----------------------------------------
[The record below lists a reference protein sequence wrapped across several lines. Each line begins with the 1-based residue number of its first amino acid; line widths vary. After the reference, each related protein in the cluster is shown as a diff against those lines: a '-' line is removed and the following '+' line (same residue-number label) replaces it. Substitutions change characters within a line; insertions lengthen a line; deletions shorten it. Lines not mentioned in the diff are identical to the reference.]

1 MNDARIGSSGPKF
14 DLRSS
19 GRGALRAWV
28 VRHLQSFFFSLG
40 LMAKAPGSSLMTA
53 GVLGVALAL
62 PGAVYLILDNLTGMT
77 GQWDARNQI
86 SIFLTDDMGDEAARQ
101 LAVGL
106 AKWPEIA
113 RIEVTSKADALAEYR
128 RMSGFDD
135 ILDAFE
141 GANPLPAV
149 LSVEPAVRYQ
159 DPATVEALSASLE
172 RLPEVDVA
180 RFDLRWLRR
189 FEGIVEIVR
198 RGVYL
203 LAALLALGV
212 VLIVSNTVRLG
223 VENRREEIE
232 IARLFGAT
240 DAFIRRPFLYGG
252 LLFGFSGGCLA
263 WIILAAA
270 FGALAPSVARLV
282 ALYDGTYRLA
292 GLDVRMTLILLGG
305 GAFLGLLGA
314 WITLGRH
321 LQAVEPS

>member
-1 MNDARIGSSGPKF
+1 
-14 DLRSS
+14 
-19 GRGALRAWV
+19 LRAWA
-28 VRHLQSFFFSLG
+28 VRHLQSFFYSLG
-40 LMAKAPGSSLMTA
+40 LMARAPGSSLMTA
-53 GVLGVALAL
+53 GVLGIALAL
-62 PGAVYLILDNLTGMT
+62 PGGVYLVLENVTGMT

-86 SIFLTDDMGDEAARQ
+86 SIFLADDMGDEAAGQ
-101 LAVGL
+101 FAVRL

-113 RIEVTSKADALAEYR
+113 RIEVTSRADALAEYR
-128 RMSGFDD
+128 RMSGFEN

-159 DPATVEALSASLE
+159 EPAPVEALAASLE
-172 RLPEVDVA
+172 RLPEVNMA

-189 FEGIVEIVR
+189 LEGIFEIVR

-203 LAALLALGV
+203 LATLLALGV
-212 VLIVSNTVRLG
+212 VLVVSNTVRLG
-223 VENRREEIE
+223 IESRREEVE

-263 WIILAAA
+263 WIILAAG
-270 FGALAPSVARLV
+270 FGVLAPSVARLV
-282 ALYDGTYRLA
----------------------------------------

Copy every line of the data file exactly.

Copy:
[The record below lists a reference protein sequence wrapped across several lines. Each line begins with the 1-based residue number of its first amino acid; line widths vary. After the reference, each related protein in the cluster is shown as a diff against those lines: a '-' line is removed and the following '+' line (same residue-number label) replaces it. Substitutions change characters within a line; insertions lengthen a line; deletions shorten it. Lines not mentioned in the diff are identical to the reference.]

1 MNDARIGSSGPKF
14 DLRSS
19 GRGALRAWV
28 VRHLQSFFFSLG
40 LMAKAPGSSLMTA
53 GVLGVALAL
62 PGAVYLILDNLTGMT
77 GQWDARNQI
86 SIFLTDDMGDEAARQ
101 LAVGL
106 AKWPEIA
113 RIEVTSKADALAEYR
128 RMSGFDD
135 ILDAFE
141 GANPLPAV
149 LSVEPAVRYQ
159 DPATVEALSASLE
172 RLPEVDVA
180 RFDLRWLRR
189 FEGIVEIVR
198 RGVYL
203 LAALLALGV
212 VLIVSNTVRLG
223 VENRREEIE
232 IARLFGAT
240 DAFIRRPFLYGG
252 LLFGFSGGCLA
263 WIILAAA
270 FGALAPSVARLV
282 ALYDGTYRLA
292 GLDVRMTLILLGG
305 GAFLGLLGA
314 WITLGRH
321 LQAVEPS

>member
-1 MNDARIGSSGPKF
+1 
-14 DLRSS
+14 
-19 GRGALRAWV
+19 LRAWA
-28 VRHLQSFFFSLG
+28 VRHLQSFFYSLG
-40 LMAKAPGSSLMTA
+40 LMARAPGSSLMTA
-53 GVLGVALAL
+53 GVLGIALAL
-62 PGAVYLILDNLTGMT
+62 PGGVYLVLENVTGMT

-86 SIFLTDDMGDEAARQ
+86 SIFLADDMGDEAAGQ
-101 LAVGL
+101 FAVRL

-113 RIEVTSKADALAEYR
+113 RIEVTSRADALAEYR
-128 RMSGFDD
+128 RMSGFEN

-159 DPATVEALSASLE
+159 EPAPVEALAASLE
-172 RLPEVDVA
+172 RLPEVNMA

-189 FEGIVEIVR
+189 LEGIFEIVR

-203 LAALLALGV
+203 LATLLALGV
-212 VLIVSNTVRLG
+212 VLVVSNTVRLG
-223 VENRREEIE
+223 IESRREEVE

-263 WIILAAA
+263 WIILAAG
-270 FGALAPSVARLV
+270 FGVLAPSVARLV
-282 ALYDGTYRLA